I figure it takes me about 20 hours to make most of the quilts which measure about 3’ x 4’. This includes time for fabric shopping and a lot of staring at the original artwork. The most fun part of the process is deciding how to approach the project because the medium used makes different approaches necessary.
I make sure each family receives their quilt within a couple weeks. I have delivered nine quilts to Ronald McDonald families so far.
My very favorite comment was made by a father from Spain. He and his wife bring their two daughters to Columbus every three months for treatments. He pointed at the quilt I had made the girls and he said, “This is great reminder………of you………of here………of all”. That’s about when I lost it and I cried all the way home in the car. I think I would like those words printed on a plaque or something.
I do it because I love to do it. I love to get inside a child’s head as I analyze what they drew first and what later, or how they used the marker or paint brush. I love the honesty and the freedom and the charm of children’s artwork. I love to work with fabrics.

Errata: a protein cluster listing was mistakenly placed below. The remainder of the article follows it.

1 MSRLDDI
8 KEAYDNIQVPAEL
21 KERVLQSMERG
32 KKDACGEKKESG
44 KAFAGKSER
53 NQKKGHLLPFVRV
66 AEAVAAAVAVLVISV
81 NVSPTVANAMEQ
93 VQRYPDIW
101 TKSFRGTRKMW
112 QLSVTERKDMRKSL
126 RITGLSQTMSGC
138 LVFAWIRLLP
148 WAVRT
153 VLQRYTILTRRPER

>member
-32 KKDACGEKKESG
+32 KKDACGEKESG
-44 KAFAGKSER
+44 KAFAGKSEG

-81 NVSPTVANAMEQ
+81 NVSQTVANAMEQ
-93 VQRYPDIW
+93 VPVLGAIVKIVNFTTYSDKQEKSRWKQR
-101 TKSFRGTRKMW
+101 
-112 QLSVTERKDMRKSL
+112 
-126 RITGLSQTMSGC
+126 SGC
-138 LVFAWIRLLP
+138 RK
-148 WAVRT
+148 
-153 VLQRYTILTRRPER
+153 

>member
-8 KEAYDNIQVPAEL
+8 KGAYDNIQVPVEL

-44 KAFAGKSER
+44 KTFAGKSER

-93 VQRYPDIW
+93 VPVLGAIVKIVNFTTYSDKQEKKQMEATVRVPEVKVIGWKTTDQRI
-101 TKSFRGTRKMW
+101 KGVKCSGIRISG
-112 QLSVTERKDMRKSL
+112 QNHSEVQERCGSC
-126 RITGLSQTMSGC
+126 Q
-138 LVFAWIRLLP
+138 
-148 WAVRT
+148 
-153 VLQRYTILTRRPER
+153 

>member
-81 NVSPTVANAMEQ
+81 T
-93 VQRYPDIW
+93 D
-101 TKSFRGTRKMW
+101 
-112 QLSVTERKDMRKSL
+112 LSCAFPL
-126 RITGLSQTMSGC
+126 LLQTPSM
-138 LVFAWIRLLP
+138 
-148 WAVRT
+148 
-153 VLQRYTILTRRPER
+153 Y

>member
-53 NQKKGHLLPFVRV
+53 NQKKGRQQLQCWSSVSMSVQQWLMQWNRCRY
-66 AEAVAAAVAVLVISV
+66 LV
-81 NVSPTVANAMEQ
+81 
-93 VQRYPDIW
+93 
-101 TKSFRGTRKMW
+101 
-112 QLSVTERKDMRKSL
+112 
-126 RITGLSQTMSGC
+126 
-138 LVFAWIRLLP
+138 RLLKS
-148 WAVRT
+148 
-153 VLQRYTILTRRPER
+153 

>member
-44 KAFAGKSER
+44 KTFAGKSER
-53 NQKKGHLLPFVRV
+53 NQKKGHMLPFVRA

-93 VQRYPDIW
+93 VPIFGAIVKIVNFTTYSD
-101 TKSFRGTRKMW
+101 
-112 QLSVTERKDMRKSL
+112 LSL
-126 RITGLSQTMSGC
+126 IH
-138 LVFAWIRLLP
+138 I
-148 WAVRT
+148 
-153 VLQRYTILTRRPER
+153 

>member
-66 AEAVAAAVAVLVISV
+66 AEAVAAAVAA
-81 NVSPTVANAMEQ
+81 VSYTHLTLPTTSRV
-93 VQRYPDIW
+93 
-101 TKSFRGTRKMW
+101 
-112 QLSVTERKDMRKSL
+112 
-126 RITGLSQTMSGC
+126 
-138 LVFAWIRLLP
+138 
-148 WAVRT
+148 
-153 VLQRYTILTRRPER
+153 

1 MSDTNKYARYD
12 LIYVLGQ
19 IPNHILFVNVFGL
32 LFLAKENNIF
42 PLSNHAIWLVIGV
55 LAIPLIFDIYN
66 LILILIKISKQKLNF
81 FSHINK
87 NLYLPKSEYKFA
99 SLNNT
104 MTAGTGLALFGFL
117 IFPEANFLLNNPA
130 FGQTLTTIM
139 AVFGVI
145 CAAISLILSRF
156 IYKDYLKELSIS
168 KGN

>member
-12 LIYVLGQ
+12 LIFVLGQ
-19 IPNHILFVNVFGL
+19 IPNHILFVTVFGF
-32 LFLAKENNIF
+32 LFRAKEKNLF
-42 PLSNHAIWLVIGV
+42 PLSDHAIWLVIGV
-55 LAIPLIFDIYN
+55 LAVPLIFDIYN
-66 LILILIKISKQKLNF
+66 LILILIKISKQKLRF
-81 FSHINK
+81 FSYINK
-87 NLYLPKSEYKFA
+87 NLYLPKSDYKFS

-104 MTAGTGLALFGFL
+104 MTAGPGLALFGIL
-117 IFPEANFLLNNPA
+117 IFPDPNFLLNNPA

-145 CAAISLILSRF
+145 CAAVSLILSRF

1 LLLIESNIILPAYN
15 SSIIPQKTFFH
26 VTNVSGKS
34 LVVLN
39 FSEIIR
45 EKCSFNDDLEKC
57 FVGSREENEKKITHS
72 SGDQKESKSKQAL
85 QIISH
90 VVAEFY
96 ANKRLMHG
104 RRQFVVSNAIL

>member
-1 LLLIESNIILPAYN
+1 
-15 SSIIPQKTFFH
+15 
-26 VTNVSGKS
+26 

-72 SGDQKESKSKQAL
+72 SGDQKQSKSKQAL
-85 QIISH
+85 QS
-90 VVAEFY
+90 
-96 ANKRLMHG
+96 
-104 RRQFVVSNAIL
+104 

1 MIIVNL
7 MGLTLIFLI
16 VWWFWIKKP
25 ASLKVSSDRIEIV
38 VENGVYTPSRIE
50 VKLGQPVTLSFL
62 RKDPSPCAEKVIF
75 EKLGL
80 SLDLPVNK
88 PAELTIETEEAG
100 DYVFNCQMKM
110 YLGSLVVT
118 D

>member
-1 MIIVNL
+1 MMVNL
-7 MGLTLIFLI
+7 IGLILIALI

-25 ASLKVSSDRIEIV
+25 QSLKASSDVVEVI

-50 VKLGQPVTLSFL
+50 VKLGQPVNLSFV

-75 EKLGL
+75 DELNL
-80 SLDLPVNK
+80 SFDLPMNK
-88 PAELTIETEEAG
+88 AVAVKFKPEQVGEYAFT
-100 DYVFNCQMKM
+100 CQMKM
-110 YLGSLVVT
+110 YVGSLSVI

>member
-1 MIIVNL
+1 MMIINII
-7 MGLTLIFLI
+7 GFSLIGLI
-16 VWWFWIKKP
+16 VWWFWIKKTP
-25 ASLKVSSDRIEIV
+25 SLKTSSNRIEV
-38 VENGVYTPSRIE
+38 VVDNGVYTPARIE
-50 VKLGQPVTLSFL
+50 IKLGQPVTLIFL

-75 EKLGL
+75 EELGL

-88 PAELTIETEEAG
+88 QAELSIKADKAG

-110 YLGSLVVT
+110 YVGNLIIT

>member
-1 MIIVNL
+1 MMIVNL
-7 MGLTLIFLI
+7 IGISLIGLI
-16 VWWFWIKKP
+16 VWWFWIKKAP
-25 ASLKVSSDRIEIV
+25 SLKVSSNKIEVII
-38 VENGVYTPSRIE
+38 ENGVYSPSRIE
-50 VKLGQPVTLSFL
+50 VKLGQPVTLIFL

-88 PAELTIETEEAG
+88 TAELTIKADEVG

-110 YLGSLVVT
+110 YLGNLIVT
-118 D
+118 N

The culture of quilting seems to me to be about two things really: comfort and legacy. I hope that families find physical comfort snuggled under a quilt I have made. And I label each piece carefully so that when it’s found in a box, many generations from now, it will also serve as a legacy for the child that inspired it. I get more pleasure than I can describe from looking at children’s artwork and trying to recreate it. I am beyond honored to be a part of their stories.
I plan to continue to make these quilts indefinitely, as long as I am financially able. I use only quality materials and they are not inexpensive. It is my paying customers that allow me to continue to make gifts. As long as I can rustle up a few paying customers, I will make quilts for the families of Ronald McDonald House.
I have always been a person who goes after what they want; who makes things happen; that type of person. In my retirement years, I have been overcome with the feeling that it’s time to stop that; to just relax and see what comes to me. This new approach to life is working miraculously for me. Not one aspect of my quilt making has been my own idea. Each step has occurred because someone asked me to do something or encouraged me to do something. Two years ago I could not have imagined that I would be doing the things that I’m doing today and I’ve never been happier. As I said earlier, I am beyond honored to be a part of the Ronald McDonald House and the families that I sew for. Sincere thanks to all of you.